The tran-SAS package includes a basic implementation of the age master equation (Eq. 1) using general SAS functions. The codes can be used to simulate the transport of solutes through a catchment and to evaluate water residence times. The package is ready to go and it includes some example data that can be used to test the main model features. The codes are extensively commented on so that they can be edited according to the user's needs. The model is based on a catchment-scale formulation of solute transport and it only relies on measurable data. Main model equations are implemented using an explicit Euler scheme that allows us to reduce computational times. The numerical accuracy of the model was verified on the example data and was shown to be generally satisfactory even at larger (e.g., daily) computation time steps. The most critical cases are those in which the stored water parcels are rapidly removed by the outflows. This situation can occur when the SAS function assumes very high values for some stored water volumes. In such cases, higher-order model implementations (provided within the package) should be used to check the numerical accuracy of the solution. The model allows us to test different SAS functions and evaluate solute transport in the catchment storage and outflows. Applications can be oriented to different catchments and solutes, advancing our ability to understand and model catchment transport processes.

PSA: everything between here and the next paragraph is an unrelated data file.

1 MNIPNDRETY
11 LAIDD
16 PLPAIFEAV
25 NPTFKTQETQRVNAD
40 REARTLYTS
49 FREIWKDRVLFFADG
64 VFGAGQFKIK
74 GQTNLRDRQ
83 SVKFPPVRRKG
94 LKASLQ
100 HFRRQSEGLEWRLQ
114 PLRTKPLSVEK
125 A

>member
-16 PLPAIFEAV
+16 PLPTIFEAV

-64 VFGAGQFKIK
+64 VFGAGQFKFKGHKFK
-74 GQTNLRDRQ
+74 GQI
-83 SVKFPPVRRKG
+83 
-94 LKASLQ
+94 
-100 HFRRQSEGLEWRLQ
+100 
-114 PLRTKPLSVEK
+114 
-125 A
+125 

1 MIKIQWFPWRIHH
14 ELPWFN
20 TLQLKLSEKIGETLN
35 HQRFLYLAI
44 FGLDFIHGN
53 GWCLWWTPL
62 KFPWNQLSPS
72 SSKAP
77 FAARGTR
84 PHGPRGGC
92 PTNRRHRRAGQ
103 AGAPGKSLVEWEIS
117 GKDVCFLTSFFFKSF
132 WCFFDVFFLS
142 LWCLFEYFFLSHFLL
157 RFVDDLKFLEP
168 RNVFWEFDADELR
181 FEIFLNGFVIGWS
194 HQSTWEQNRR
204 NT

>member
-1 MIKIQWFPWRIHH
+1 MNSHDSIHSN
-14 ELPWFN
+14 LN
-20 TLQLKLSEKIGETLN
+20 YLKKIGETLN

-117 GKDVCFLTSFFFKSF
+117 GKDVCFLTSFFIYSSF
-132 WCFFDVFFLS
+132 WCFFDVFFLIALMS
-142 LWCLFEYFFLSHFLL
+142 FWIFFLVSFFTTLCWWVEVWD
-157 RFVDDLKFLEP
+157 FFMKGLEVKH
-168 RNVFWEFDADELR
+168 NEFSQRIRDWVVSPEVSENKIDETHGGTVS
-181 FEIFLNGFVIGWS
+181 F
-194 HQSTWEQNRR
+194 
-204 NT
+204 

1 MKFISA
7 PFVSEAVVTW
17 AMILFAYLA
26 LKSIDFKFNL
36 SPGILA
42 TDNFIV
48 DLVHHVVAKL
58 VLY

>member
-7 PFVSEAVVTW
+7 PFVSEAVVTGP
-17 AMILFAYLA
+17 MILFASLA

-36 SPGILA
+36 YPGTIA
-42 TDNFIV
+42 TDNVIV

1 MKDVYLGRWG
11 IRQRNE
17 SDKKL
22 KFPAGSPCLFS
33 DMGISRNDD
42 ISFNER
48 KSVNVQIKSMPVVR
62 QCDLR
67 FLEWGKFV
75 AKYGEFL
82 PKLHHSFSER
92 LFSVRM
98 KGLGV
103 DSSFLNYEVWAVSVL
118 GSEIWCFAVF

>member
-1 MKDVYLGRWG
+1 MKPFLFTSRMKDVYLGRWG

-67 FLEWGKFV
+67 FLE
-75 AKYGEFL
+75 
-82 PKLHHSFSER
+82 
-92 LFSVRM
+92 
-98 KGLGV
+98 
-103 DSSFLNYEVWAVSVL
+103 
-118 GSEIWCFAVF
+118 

The current model release, including example data and documentation, is available at https://doi.org/10.5281/zenodo.1203600. A maintained GitHub project is available at the following GitHub repository: https://github.com/pbenettin/tran-SAS.
The authors declare that they have no conflict of interest.
The authors thank Andrea Rinaldo and Gianluca Botter for the useful
discussions that inspired this work and Damiano Pasetto for support in the
numerical implementation of the model equations. Paolo Benettin thanks the
ENAC school at EPFL for financial support.
Edited by: Jeffrey Neal
Reviewed by: three anonymous referees